Other emerging risks, including ESG reporting fraud (the act of altering ESG disclosures so that they do not truly reflect the activities or progress of an organisation) and supply chain fraud, have the potential to cause greater disruption in the next few years. For example, just 6% of organisations said that they experienced anti-embargo fraud (participation in unsanctioned foreign boycotts) in the last 24 months. But that may change in the next 24 months as global sanctions rise to the highest levels in recent history.
Similarly, just 8% of organisations that encountered fraud in the last 24 months experienced ESG reporting fraud. But as ESG continues to increase in importance to stakeholders, the incentive to commit fraud in this area may grow.
Furthermore, one in eight organisations experienced new incidents of supply chain fraud as a result of the disruption caused by COVID-19 while one in five sees supply chain fraud as an area of increased risk as a result of the pandemic.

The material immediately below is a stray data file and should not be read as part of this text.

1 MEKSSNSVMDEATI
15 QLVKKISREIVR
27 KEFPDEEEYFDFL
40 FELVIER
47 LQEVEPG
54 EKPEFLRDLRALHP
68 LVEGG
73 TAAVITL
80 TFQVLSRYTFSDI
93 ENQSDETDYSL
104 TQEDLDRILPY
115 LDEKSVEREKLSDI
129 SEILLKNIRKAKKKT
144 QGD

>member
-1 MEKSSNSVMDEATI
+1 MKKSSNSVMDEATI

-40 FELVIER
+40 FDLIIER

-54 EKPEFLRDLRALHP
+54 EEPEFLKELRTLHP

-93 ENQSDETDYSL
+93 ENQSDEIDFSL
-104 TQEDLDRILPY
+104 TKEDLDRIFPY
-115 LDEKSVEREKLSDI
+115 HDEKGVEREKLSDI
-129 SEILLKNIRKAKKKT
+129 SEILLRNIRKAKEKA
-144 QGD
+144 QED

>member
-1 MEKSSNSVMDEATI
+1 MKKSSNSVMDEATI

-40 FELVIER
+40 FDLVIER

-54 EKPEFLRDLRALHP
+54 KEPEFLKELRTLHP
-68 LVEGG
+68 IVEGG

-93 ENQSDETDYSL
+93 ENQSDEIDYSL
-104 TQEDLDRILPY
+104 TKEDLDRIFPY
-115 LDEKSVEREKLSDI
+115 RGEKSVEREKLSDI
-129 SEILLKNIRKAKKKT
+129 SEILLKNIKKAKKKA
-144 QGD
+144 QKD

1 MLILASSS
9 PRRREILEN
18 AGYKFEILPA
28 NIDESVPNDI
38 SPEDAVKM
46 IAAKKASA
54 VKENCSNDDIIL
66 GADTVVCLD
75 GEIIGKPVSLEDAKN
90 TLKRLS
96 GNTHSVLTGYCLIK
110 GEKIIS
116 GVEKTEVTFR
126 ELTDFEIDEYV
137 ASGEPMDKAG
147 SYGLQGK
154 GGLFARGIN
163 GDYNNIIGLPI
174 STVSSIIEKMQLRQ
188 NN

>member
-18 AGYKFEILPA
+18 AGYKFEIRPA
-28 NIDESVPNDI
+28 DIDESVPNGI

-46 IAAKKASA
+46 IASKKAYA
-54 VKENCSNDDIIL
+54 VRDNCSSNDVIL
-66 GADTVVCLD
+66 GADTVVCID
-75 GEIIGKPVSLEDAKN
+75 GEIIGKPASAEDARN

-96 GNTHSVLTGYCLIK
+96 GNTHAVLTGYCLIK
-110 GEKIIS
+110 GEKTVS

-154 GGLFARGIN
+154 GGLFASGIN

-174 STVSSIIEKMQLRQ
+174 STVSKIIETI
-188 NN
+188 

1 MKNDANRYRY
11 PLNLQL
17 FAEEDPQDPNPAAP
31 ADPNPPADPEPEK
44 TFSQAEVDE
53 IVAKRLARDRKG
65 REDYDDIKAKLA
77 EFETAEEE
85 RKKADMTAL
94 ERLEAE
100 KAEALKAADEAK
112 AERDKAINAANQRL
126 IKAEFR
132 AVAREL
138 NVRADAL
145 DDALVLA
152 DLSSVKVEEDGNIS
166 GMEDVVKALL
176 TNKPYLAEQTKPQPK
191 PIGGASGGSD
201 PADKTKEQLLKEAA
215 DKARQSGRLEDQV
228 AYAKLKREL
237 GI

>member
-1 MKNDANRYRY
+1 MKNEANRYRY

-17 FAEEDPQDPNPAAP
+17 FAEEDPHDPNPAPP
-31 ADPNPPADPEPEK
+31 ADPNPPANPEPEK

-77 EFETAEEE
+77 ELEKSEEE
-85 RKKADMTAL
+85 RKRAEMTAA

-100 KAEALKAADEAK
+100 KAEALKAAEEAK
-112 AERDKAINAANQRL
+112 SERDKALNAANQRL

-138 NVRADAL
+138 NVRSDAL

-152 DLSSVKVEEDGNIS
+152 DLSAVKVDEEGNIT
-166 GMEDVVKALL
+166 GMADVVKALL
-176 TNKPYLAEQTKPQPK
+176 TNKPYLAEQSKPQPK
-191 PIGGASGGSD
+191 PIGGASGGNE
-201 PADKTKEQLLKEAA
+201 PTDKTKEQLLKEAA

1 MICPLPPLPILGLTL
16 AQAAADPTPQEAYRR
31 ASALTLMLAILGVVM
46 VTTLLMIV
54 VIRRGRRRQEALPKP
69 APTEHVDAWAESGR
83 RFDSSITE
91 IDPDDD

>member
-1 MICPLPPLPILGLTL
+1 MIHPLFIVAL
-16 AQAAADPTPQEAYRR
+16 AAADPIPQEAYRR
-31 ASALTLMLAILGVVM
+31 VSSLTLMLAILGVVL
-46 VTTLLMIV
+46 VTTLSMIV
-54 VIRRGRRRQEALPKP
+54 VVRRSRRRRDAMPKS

The survey finds that threats from external actors are increasing, with perpetrators quickly growing in strength and effectiveness. Nearly 70% of organisations that experienced fraud reported that the most disruptive incident came via an external attack or collusion between external and internal sources.
Respondents also indicated that they are strengthening internal controls, technical capabilities and reporting to prevent and detect fraud. However, defending against new external threats requires a different set of tools. It is unlike the effort to contain internal fraud, because companies have little ability to influence or control the actions of external perpetrators through traditional fraud prevention tools such as codes of conduct, training and investigations.
Deirdre McGrath, Partner, PwC Ireland Forensics and Transaction Services, concluded: "With external fraud growing, companies must think more creatively to help shore up and protect their perimeters. Understanding the end-to-end life cycle of customer-facing products, striking the proper balance between user experience and fraud controls, and having a holistic view of data will help arm businesses in the never-ending fight against fraud."